Similarly, there were Southern Yellow Pine beams located onsite. Robins & Morton’s project superintendent thought these would be a nice addition to the project and took the beams to be re-sawn. The 250-board-feet of reclaimed wood is displayed on the wall of the hospital lobby and provides a warm and welcoming entrance.
Other demolition materials were crushed onsite and 4,000 yards of debris was used as structural fill and base.

“This is a typical practice for our teams to crush and reuse concrete on our hospital projects,” says Mustakas. “The reuse not only minimizes the waste that goes to the landfill, but also allows us to eliminate emissions from hauling in additional resources to use onsite for these requirements.
The waste diversion efforts helped contribute to the project’s LEED for Healthcare Gold certification.

Prefab pays off
SCL Health’s new Saint Joseph replacement hospital, located in the heart of Denver, Colorado, was carved out of the city’s largest and oldest medical campus and sits on the former children’s hospital site. This was accomplished, to some extent, by highlighting Lean as part of waste reduction.

According to Brandon Bergholz, Mortenson Company’s senior project manager for the replacement hospital, “We looked at prefabrication strategies as part of Mortenson’s interest in advancing Lean practices and as part of the overall Lean initiative for the new Saint Joseph Hospital. It made sense for sustainability and eliminating waste on so many fronts: the aggressive schedule, cost savings, offsite construction benefits, including reducing waste and reducing labor congestion onsite.”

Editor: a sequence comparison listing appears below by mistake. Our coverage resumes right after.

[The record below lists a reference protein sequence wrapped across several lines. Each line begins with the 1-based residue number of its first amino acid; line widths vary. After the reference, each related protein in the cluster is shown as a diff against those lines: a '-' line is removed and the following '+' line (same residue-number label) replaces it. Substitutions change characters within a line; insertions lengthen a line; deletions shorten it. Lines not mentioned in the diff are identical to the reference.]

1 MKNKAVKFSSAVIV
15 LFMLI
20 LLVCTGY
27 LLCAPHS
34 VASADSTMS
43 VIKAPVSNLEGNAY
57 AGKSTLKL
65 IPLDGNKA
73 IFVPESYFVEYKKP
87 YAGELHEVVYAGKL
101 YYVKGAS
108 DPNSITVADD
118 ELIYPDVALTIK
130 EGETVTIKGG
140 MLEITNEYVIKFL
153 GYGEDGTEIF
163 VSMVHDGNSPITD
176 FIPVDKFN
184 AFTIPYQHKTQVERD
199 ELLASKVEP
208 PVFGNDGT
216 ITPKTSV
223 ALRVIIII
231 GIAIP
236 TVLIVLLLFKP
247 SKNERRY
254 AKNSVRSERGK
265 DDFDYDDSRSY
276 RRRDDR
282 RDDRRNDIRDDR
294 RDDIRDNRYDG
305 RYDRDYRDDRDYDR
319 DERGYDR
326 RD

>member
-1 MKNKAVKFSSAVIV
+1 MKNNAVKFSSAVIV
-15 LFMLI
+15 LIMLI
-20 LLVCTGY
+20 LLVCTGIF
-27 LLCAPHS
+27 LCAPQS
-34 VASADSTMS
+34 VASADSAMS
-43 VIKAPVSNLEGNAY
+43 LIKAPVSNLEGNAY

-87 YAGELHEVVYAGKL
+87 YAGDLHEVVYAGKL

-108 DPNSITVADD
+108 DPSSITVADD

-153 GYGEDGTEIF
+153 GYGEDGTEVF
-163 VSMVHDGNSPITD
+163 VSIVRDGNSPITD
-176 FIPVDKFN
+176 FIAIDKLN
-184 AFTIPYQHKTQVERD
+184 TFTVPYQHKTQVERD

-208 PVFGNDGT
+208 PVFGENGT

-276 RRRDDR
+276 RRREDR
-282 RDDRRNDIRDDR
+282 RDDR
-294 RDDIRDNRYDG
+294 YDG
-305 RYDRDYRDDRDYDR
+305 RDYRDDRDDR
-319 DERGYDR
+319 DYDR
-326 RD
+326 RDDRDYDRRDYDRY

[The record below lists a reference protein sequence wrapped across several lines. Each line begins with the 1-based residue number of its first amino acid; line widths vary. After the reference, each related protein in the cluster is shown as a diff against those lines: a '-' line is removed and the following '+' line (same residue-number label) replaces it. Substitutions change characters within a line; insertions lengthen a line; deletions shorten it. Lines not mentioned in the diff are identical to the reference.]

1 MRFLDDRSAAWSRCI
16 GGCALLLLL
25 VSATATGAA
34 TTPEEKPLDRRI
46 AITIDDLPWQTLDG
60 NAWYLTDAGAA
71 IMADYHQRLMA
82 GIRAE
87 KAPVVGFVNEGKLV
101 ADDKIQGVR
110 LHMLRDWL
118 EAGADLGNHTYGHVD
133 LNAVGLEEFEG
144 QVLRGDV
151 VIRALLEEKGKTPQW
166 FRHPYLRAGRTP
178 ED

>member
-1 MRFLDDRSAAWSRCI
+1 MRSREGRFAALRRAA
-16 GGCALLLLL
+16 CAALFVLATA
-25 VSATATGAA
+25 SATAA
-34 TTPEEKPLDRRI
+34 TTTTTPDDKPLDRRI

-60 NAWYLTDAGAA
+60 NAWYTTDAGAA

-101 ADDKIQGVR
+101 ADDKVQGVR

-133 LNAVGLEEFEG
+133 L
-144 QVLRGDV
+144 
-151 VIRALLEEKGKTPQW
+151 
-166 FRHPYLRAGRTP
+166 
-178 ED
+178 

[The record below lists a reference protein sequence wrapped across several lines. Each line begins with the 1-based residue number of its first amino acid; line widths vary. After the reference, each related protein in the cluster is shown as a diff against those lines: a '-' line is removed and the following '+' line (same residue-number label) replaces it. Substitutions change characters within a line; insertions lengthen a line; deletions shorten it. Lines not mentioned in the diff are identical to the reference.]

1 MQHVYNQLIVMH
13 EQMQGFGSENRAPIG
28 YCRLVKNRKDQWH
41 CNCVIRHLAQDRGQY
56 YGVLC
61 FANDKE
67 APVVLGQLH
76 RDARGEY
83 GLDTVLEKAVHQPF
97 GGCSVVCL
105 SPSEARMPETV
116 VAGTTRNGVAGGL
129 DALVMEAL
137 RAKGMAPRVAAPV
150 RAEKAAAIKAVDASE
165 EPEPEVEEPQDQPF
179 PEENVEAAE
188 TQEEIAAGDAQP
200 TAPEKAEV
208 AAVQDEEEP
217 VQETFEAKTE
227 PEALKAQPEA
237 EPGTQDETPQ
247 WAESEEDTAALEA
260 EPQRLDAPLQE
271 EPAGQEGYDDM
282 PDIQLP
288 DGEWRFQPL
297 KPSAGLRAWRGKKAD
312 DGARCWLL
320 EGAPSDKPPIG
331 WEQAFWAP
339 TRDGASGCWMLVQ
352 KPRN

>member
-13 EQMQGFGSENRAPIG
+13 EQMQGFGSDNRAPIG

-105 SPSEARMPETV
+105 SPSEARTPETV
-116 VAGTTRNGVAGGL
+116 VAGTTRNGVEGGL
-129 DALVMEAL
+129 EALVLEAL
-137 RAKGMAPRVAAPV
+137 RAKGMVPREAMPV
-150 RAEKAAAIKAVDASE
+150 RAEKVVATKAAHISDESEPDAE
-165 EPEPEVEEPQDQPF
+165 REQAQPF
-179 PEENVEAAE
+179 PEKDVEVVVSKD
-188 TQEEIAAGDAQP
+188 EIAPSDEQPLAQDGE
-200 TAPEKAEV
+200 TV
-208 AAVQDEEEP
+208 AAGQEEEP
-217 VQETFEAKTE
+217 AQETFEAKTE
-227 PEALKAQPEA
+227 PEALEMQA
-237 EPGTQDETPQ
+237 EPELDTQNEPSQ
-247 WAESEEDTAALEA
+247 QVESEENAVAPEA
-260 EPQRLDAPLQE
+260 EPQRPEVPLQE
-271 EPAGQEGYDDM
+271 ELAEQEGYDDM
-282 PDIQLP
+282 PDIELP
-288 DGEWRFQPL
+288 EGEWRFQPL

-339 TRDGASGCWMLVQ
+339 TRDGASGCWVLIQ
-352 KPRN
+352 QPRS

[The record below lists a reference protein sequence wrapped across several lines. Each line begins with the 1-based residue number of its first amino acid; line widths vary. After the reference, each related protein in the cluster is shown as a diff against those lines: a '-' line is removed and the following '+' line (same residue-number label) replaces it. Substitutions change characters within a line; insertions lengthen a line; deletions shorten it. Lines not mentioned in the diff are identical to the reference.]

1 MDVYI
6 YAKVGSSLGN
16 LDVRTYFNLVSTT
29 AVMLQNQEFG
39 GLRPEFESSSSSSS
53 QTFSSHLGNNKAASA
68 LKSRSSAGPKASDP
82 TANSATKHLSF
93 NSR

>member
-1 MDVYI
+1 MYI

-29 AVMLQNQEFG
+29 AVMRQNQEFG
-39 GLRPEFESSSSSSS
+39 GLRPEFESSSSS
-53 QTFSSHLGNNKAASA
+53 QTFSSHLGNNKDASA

Bergholz continues, “By building these components offsite, we were able to reduce cost by saving time on schedule and reducing the potential for injuries by working at the ideal work levels.”
Benefits of prefab on this project resulted in:

  • Reducing overall cost (recognized by analyzing the benefit-to-cost ratio that includes cost, schedule and safety factors)
  • Minimizing airborne dust (cutting and sanding at bathroom pod production factory with vacuum system that funnels to an industrial air cleaner)
  • Minimizing drywall waste by using computer-aided cutting technology
  • Minimizing stud waste by ordering all materials cut to length from the source
  • Offsite prefabricated components included:
  • Headwalls (376 prefabricated plus 184 built onsite)
  • Multi-trade racks (166 each, 4,150-linear feet by 8-feet wide)
  • Enclosure wall panels (346 each, 98,325 square feet)
  • Bathroom pods (440)

“The entire team, including designers and trade partners, worked together to prefabricate or build over 1,300 components offsite,” Bergholz says. “The results in our [prefab] study show the returns.” To download the study, visit

Although there was not a huge impact on the overall waste reduction, it was meaningful to both the owner and the stakeholders that Mortenson was able to repurpose 2,000 square feet of stained glass salvaged from existing stained glass artwork in the chapel of the former Saint Joseph Hospital (which was operational and adjacent to the new hospital until it opened) and was used in the skylight in the new chapel that is part of the overall new Saint Joseph Hospital.

As more companies employ green building efforts to meet LEED certification and/or sustainability goals, it’s a win-win for the environment and future generations to come.

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Posted October 20, 2015